Janie B. Cheaney: From roads to rails | WORLD
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Janie B. Cheaney: From roads to rails


WORLD Radio - Janie B. Cheaney: From roads to rails

The leisurely pace of rail travel still appeals to some Americans

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NICK EICHER, HOST: Today is Wednesday, November 29th. Good morning! This is The World and Everything in It from listener-supported WORLD Radio. I’m Nick Eicher.

PAUL BUTLER, HOST: And I’m Paul Butler. Up next, WORLD commentator Janie B. Cheaney on the long-standing American romance of life on the rails.

JANIE B. CHEANEY, COMMENTARY: “There Is No Good Way to Travel Anywhere in America.” That’s the title of an article on The Atlantic’s website. It displays a picture of railroad tracks fading into a shroud of fog, so I had to click on it. The author claims that “driving is dangerous, renting a car is a nightmare, and I don’t need to tell you about airplanes.” What’s left? A mode of transportation that still appeals, even if the great days of Pullman porters and dining-car china are not even a distant memory for most of us. That must be why Amtrak, created by Congress in 1971, keeps limping along despite losing buckets of money for decades.

I tell people Amtrak is a good option if you don’t care when you leave or when you arrive. Train delays are notorious because, after all, you can’t just go around mishaps on the track. That heart-sinking feeling you get on an interstate when you encounter an “Expect Delays” sign is almost certain on a train trip—without the benefit of a sign. I gave up on routing a trip from the Midwest to Pennsylvania because the system is divided into sections and you have to purchase a ticket for each one.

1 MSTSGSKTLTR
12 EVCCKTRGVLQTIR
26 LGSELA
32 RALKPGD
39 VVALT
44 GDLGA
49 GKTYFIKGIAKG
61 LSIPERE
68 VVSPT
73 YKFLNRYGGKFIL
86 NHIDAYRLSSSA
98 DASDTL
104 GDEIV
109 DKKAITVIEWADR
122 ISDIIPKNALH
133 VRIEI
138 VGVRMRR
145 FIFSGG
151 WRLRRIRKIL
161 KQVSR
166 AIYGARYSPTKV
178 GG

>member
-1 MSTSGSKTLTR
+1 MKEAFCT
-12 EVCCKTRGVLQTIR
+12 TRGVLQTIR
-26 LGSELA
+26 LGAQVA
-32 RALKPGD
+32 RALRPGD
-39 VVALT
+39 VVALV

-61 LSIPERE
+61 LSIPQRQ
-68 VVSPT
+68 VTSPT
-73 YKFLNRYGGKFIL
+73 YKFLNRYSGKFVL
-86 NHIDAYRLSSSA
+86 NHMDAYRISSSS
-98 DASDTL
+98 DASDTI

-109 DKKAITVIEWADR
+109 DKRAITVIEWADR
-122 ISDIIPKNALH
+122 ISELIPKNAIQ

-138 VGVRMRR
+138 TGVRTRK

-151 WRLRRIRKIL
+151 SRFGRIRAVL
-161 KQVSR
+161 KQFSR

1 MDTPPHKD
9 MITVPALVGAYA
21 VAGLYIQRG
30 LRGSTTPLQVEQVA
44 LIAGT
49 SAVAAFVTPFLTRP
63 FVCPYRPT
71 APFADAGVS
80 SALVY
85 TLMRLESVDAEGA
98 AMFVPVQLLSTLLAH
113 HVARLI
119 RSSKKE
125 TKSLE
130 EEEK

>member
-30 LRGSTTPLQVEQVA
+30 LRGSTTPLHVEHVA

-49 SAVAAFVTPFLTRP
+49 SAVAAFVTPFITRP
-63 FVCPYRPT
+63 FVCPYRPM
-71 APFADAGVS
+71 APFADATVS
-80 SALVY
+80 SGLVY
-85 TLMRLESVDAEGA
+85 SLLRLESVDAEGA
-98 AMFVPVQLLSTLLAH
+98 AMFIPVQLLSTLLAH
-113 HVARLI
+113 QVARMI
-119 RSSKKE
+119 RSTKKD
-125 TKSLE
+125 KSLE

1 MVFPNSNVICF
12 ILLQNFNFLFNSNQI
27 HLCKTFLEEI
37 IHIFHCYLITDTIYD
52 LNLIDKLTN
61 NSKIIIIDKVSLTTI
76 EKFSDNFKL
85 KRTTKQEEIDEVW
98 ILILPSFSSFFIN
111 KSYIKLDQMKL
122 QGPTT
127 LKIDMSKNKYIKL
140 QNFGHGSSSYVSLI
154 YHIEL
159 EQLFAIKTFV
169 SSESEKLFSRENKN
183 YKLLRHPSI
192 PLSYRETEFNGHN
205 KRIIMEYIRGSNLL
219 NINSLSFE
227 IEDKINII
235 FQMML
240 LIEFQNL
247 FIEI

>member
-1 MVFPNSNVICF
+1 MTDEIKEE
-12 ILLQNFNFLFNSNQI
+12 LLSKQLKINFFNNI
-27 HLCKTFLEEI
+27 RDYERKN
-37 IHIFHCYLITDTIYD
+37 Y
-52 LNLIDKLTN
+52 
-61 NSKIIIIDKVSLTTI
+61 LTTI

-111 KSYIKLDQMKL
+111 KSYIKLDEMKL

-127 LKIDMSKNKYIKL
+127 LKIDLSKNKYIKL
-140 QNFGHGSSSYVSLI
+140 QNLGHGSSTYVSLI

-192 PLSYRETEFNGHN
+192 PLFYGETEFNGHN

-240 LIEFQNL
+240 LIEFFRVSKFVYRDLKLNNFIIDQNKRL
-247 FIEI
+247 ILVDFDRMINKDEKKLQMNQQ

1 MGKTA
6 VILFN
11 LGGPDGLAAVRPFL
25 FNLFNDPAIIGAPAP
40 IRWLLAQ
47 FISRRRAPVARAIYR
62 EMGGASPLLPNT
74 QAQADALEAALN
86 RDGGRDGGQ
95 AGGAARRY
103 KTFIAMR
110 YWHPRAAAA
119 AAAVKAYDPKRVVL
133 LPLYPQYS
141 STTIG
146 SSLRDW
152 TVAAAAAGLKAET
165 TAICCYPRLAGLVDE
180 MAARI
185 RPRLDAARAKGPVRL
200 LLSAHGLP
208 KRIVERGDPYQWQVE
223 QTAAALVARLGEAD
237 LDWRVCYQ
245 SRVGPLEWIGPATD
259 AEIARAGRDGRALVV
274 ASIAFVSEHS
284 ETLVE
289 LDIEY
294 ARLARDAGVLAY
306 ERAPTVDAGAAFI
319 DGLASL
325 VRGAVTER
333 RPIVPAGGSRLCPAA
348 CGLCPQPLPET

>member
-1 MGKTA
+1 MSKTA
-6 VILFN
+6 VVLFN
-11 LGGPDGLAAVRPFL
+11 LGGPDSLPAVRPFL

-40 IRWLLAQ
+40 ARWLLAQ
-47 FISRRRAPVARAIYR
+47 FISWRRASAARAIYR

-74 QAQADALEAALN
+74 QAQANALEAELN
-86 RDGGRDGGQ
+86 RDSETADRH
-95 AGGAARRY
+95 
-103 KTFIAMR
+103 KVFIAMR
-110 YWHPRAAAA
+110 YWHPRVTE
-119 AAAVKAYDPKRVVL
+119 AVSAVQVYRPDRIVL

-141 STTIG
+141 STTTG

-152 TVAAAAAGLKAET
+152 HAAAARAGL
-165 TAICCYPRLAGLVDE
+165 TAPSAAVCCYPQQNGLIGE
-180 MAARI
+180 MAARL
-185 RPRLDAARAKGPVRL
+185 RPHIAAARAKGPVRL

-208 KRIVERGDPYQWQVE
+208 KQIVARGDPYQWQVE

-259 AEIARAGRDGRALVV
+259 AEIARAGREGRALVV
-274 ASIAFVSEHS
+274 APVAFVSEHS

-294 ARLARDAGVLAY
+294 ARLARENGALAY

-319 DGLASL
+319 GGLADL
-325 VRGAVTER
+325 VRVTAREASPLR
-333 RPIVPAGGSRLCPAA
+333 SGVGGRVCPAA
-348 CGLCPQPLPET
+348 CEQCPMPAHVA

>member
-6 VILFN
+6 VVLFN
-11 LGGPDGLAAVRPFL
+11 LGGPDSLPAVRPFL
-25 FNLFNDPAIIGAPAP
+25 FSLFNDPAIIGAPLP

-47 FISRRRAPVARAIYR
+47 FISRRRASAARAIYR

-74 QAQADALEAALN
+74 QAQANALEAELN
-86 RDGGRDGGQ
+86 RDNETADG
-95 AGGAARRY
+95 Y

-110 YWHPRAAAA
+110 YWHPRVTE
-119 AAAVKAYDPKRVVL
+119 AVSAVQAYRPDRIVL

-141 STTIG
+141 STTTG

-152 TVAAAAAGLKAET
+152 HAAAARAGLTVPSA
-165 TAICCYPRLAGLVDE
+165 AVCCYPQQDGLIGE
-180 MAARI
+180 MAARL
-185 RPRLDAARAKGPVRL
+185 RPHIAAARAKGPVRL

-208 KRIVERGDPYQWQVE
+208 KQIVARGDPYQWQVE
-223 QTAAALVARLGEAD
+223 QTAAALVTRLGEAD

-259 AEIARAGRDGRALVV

We should all probably just give up on Amtrak, as well as grandiose plans for high-speed rail, and let the market work. And yet something in the American heart still thrums with the rhythm of the rails. When Union Pacific’s Big Boy, the largest steam locomotive ever built, passed through a nearby town on one of its cross-country excursions, I was amazed at how many people turned out to see it go by. Some may remember that the 150th anniversary of the transcontinental railroad in 2019 was commemorated with stamps of golden spikes and two locomotives. (I still have some.) And of course, legendary passenger trains like the 20th Century Limited and the Super Chief roar through classic movies and collective memory.

My husband and I took our own transcontinental trip in 1975, from Denver to Trenton, New Jersey. Those were early days on Amtrak: the cars were new, the ride was incredibly smooth and fast, and the dining car sported silver flatware. I still remember some of the people we were seated with during meals: a young man who politely explained why he was a vegetarian, two overdressed women sharing details of the men they’d dated. The trip took about twenty hours including a twitchy night on seats that didn’t recline enough, and yes, there were unexplained delays of an hour or more. But we could move from car to car and talk to people without having to lean into their personal space. We could watch America roll by from the observation dome. We saw broad rivers and endless plains, suburban backyards and city dumps.

It's still true: train travel can let you get acquainted with your country, from the grand to the mundane. Taking your time is a feature not a bug. And that might be the real appeal, after all.

I’m Janie B. Cheaney.

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